Which Joe gave his name to ‘sloppy joes’? We look at five interesting sandwiches and their lexical origins.
The district of a city in which most theatres are situated.
- ‘Barely having had a chance to catch breath after appearing in The Rat Pack in London's theatreland, Stephen Triffitt, will be in that tuxedo again celebrating the music of Frank Sinatra, writes Christine van Emst.’
- ‘It was a venerable and respected venue with a proud history that Arthur had taken possession of in a bid to bring something new to London's theatreland.’
- ‘Pop icon Madonna is set to star in a new play opening in London's West End theatreland in May, a spokeswoman said.’
- ‘This is the play's first outing, so the actor has not chosen the easiest re-entry to theatreland after his four-year break.’
- ‘How dare the BBC damage the financial viability of London's theatreland by showing for free what would normally cost a group of four people in excess of the annual licence fee.’
- ‘But here is his problem: although the building is well placed in the heart of theatreland, the dining room is not blessed with great beauty.’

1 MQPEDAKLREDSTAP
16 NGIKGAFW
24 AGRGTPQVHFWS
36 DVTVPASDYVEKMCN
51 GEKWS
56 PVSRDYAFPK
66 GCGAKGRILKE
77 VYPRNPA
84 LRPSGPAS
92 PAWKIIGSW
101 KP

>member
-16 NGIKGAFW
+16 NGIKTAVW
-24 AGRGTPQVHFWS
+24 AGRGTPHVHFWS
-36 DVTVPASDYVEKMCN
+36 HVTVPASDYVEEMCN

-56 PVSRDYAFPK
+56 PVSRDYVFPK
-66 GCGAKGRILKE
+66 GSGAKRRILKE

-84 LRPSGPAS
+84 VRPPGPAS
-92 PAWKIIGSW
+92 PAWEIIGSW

- ‘Morris does have one failing shared by so much of theatreland: a lack of knowledge of the world beyond the theatre.’
- ‘You will not see a more spectacular scene in Yorkshire theatreland this Christmas, although costume designer Stephen Snell's high-heeled reindeer run it close.’
- ‘I'm not really the kind of guy who goes to theatreland, despite there being a direct bus route connecting me to the breathing heart and soul of a fantastical array of productions.’
- ‘The hotel is slap-bang in the middle of Covent Garden and theatreland, with Leicester Square and Soho also close by.’
- ‘I know all of you out there in theatreland think that critics are never happier than when they're trashing something, but it's - in most cases - not true.’
- ‘He is a sensitive soul, plucked from the intellectual nursery of theatreland, totally at sea in this tough, artless world.’
- ‘Being one of theatreland's most respected commentators has its advantages.’
- ‘He did promote several big shows there but the Docklands was out of the way of Central London and West End theatreland, not then served by the light railway.’
- ‘Shops on the King's Road and Sloane Street are hard to beat, and can be reached in 15 minutes, while London's museums, galleries and theatreland are also within easy access.’
We take a look at several popular, though confusing, punctuation marks.
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The definitions of ‘buddy’ and ‘bro’ in the OED have recently been revised. We explore their history and increase in popularity.